Local businesses in a Virginia town are having a 'sign war' and it's completely delightful

In a time when local businesses across the country are reeling from the pandemic and everyone could use an extra dose of joy, businesses in Christiansburg, Virginia are delighting the masses and getting some free marketing with a friendly sign war that has gone wildly viral.

It all started two weeks ago when Bridge Kaldro Music posted this message to Super Shoes, a neighboring business across the street: "Hey Super Shoes! Wanna start a sign war?"

After a few days, the shoe store took up the challenge: "Hey Bridge Kaldro! Our shoe strings are stronger than your guitar string."

It was on.

"Your shoestring never got anyone a date," wrote Bridge Kaldro.

"Keep your play dates," retorted Super Shoes. "We specialize in solemates."


Solemates. Clever.

Soon other businesses joined in, and the result is a friendly, socially-distanced flame game that's leaving people in stitches.

Radio station COOL 106.3FM shared a collection of the signs on Facebook in a post that's been shared nearly 400,000 times.

Kabuki Japanese Steakhouse hopped into the who's-better-for-a-date fray: "Shoes and strings help get the date, but we seal the deal."

To which Bridge Kaldro flung back: "What a 'croc.' IDK what stinks worse, your shoes or Kabuki's sign."

And that's when the puns began.

"You got to b-sharp to make good shoe-shi and we won't string you along," wrote Kabuki.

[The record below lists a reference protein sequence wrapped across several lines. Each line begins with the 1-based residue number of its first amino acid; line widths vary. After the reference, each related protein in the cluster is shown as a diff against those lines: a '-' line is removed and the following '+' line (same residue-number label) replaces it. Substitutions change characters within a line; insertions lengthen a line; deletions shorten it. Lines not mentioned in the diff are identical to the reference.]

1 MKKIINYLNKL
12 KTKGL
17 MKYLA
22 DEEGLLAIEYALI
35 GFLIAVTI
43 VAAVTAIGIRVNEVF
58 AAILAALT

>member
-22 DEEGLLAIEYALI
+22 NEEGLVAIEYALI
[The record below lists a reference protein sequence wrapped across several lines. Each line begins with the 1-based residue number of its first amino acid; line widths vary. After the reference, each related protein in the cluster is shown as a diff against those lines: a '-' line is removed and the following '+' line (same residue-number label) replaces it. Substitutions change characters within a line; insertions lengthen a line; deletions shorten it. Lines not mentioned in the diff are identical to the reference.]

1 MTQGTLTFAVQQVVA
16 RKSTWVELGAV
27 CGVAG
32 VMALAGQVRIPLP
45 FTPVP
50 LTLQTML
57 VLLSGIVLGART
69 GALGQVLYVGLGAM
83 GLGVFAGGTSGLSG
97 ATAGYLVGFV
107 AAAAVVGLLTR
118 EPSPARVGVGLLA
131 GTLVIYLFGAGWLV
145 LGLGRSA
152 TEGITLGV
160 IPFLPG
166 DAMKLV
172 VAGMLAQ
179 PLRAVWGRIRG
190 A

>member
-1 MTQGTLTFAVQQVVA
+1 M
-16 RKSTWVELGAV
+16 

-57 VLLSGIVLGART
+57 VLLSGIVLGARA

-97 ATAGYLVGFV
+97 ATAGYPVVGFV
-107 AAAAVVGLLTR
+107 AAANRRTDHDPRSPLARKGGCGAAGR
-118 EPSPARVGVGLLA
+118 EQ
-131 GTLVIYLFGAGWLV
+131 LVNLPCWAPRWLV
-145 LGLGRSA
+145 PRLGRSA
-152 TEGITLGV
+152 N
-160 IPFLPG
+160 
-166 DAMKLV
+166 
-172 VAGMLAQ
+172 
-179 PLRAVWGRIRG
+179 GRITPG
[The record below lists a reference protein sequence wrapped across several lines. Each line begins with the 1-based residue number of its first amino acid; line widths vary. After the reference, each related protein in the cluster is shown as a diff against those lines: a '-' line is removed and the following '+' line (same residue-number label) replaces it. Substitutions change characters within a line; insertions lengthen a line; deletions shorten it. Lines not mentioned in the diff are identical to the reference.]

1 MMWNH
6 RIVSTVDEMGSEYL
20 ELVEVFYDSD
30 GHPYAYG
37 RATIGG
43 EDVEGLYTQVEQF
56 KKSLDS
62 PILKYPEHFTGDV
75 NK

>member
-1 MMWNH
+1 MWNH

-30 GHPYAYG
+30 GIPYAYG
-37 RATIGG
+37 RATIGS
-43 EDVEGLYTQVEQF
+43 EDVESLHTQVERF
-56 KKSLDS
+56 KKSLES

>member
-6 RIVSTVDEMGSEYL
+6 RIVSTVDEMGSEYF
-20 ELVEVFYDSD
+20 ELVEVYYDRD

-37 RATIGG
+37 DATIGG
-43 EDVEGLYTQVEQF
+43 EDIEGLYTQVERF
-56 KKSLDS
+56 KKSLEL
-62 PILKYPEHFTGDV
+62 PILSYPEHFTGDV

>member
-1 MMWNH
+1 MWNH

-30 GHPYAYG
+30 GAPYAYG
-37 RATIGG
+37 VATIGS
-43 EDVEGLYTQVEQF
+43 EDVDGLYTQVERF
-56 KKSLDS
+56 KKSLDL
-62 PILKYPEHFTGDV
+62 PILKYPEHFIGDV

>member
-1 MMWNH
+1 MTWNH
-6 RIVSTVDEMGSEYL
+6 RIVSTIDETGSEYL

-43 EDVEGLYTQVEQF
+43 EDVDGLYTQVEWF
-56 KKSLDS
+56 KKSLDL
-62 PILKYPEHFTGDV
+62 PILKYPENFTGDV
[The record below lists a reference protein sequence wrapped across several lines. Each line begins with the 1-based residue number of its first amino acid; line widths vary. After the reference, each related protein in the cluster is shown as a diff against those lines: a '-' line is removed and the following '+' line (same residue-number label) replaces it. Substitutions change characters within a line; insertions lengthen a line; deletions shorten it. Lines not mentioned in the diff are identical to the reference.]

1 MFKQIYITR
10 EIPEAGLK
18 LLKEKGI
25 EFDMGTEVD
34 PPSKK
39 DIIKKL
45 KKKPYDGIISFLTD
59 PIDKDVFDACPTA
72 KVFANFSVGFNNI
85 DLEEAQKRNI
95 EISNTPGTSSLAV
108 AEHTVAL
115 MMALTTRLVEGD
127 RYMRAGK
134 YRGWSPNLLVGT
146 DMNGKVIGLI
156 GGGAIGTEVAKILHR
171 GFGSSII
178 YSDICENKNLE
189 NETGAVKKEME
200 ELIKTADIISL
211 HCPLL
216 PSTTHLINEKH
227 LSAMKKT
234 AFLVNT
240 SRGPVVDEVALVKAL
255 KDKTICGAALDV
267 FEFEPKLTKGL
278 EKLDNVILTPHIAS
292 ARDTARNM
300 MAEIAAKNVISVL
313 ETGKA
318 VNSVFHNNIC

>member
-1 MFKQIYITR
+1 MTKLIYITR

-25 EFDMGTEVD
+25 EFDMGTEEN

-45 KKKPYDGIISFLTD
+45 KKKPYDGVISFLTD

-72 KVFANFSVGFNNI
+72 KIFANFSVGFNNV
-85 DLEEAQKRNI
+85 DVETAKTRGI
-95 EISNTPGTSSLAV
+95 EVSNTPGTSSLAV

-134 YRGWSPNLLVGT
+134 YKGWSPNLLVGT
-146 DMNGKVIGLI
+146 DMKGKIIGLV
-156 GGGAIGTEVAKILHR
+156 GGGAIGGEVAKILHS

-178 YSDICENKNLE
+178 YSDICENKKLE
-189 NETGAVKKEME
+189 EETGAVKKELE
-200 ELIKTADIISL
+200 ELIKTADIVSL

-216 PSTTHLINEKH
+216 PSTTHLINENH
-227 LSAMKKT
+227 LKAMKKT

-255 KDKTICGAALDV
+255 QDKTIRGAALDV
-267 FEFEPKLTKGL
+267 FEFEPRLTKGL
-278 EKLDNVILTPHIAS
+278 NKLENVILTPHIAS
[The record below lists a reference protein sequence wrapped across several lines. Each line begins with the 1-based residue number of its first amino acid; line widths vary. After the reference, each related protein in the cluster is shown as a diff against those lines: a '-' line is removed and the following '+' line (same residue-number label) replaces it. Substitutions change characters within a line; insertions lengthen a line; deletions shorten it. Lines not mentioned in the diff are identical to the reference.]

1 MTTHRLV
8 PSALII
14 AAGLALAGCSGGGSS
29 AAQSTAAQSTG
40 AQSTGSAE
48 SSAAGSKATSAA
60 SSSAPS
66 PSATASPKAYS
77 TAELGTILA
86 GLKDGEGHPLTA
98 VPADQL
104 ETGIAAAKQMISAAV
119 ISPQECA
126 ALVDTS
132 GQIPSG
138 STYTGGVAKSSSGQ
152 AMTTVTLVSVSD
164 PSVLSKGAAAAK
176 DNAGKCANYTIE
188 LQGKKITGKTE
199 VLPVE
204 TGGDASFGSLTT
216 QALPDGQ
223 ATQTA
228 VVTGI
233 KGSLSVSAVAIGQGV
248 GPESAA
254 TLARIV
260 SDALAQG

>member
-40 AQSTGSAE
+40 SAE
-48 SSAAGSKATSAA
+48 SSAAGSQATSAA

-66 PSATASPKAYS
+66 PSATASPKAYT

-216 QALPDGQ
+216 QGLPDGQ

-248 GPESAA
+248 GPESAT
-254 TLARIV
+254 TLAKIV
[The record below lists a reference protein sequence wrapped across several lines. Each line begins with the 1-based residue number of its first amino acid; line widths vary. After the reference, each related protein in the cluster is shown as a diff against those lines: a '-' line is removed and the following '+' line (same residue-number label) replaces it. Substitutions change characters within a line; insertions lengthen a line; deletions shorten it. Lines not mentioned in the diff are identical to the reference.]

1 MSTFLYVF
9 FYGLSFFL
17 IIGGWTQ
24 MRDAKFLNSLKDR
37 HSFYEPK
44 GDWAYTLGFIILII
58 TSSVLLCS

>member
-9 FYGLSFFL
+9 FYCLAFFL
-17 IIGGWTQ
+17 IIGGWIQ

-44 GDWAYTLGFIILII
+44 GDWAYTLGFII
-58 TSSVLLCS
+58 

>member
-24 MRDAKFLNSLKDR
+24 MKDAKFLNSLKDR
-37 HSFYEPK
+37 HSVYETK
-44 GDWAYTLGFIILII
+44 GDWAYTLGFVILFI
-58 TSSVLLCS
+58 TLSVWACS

Then they got sassy.

"Y'all got Crocs, but we got Godzilla. We shreddin' this war like Kaldro shreds guitars."

And Super Shoes pushed back with a practical point.

"Mosh pits and raw fish: Both more dangerous than shoe shopping."

Then Bridge Kaldro called down the thunder on other businesses across the street.

"Anyone else? Come at me bro. Lookin' at you 2 across the road."

Soon a whole slew of businesses chimed in, including a pharmacy, church, gas station, and even a local library.






The Hampton Inn almost seemed to have the last word...

But it wasn't over.

More and more signs have popped up all over town. Someone even created a Christianburg, VA Sign War Facebook group so people could see how the battle is progressing. As of this morning, it has more than 21,000 members—and the signs just keep on coming.

Jill Lawson


Kayla Cumbee Walton


Steve Costa

Even the sign shops in town got in on it.

Signarama/Kevin Altizer

The sign war is a positive for so many reasons, from the simple delight it's bringing to the people observing it to the dollars it's bringing to the businesses participating.

Ed Bridge, the owner of Bridge Kaldro, told WSLS 10 News that he had never heard of a sign war until the idea was suggested by an employee.

"I'm just so humbled because this is bigger than my little music store," Bridge said. "If we can put this whole area a little bit more on the map for people coming to visit, why not?"

Kabuki Japanese Steakhouse owner Yoshi Koeda said business has been booming since he joined in the sign war.